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Why nobody should be nostalgic for ’90s technology

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Welcome to Dial Up, Mashable’s most excellent look at technology in the ’90s, from the early days of the World Wide Web to the clunky gadgets that won our hearts.  


Ahh, the ’90s. Peak culture, for many of us. 

3D computer graphics were revolutionizing video games and movies, everyone wore oversized clothes, and the Backstreet Boys were busy duking it out with *NSYNC for boy band supremacy.

In 2019, the world is seemingly on fire every day. More specifically, technology has made everything just a little too connected. With all of our devices — phones, laptops, tablets, and TVs — now connected to the internet in one way or another, there’s no way to escape anything. Ever. FOMO pervades all parts of life.

The ’90s were a way simpler and better time. We typed “143” into pagers to tell somebody “I love you.” Multiplayer gaming meant literally going over to a friend’s house and playing next to them on the same couch. And renting a movie meant going to Blockbuster.

It was a wonderful slower era and life would be a little better if we could just rekindle some of the many technology limitations that allowed us to live with less stress.

Oh, who are we kidding? Urban Outfitters and Instagram filters might make you feel extremely nostalgic for the ’90s, but let’s call a spade a spade: ’90s tech sucked. Truly. 

Look, I’m not disputing the fact that the ’90s were exciting times — every decade has its shining moments — where every year seemed to herald something innovative and groundbreaking. But in terms of technology, I wouldn’t trade what exists today for what I had during my childhood.

For sure, I agree that too much of something can be overwhelming, but do you really miss waiting 10 minutes for a low-res JPEG to download from the internet through a slow-ass 56K modem? I didn’t think so.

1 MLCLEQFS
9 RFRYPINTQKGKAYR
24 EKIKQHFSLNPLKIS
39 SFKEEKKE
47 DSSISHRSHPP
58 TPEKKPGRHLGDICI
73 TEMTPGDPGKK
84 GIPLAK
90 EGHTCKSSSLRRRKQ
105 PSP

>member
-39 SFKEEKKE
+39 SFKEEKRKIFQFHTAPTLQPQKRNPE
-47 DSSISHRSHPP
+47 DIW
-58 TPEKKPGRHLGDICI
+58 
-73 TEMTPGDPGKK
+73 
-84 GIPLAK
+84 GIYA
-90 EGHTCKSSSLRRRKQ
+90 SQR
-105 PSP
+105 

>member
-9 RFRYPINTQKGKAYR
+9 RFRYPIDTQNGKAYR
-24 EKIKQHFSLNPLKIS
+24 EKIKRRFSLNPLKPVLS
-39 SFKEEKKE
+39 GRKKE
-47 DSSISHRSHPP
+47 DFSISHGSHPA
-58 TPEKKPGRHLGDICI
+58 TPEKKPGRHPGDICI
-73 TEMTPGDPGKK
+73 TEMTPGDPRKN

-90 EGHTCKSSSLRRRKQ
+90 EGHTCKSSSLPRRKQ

I’m sure I’ll catch flak for this from some of you guys who are still chugging Capri Sun and watching Friends on repeat. But let me break down why ’90s tech sucked and why you’re probably remembering the era through thick rose-tinted glasses.

Video games: Sony’s PlayStation and Nintendo 64 popularized 3D graphics, but holy moly do they not hold up today. Compared to the photorealistic high definition and 4K video game graphics on PlayStation 4, Xbox One, and Nintendo Switch (for the most part), the 3D graphics of the ’90s were primitive and comically blocky. 

Playing multiplayer games meant you all had to sit together in the same room and losing could sometimes mean getting roughhoused as opposed to simply trash talked over Xbox Live. Fixing consoles involved weird methods like blowing on cartridges and flipping consoles upside down. And let’s not forget: the controllers were horrible in the ’90s. The Nintendo 64 and its three handles was a monstrosity to look at and hold.

Watching movies at home: In the ’90s, renting movies to watch at home was a real pain in the ass. You had to drag your butt over to a physical store and were limited to whatever movies were in stock. If every copy of Titanic was rented out, well, tough luck kiddo, you’d have to come back when it was returned. Some stores charged membership fees, and, of course, late fees. 

Nowadays, you have access to virtually unlimited movies and TV shows at the click of a button from the likes of Netflix, Hulu, or Amazon Prime. You still have to pay a monthly subscription, but for what you get, it’s way less than most of us paid in the ’90s. 

Rewinding tapes: As if renting movies wasn’t a big time suck, you also had to rewind the damn VHS tapes before bringing them back to the video rental store. If you didn’t remember to use your VCR’s handy rewind feature (or a separate standalone VHS rewinder like that cool sports car) to spin the magnetic tape back to the beginning, you could get charged extra. 

Headphones: You really don’t know the pain of the ’90s until you remember how bad some headphones were. Made of cheap, thin plastic and metal, most affordable headphones were made by the likes of Coby or Panasonic and came with flimsy foam ear pad covers, which tore easily. Sound quality was always static-y or tinny and you almost always needed tape to hold the whole thing together at the wires or the headband. Thanks, but I’ll take my AirPods and Beats instead. 

Listening to music: Speaking of crappy music experiences, Walkmans and CD players totally sucked. Cassette tape players could only store like 60 minutes of music and you had to flip cassettes from side A to side B after a handful of songs. Not to mention, like VHS tapes, you also had to rewind the tape to listen from the beginning. And if the cassette’s tape got scrambled from rewinding and fast-forwarding (a very common thing), you’d have to use a pen or pencil (or your finger) to straighten it out. It was super annoying.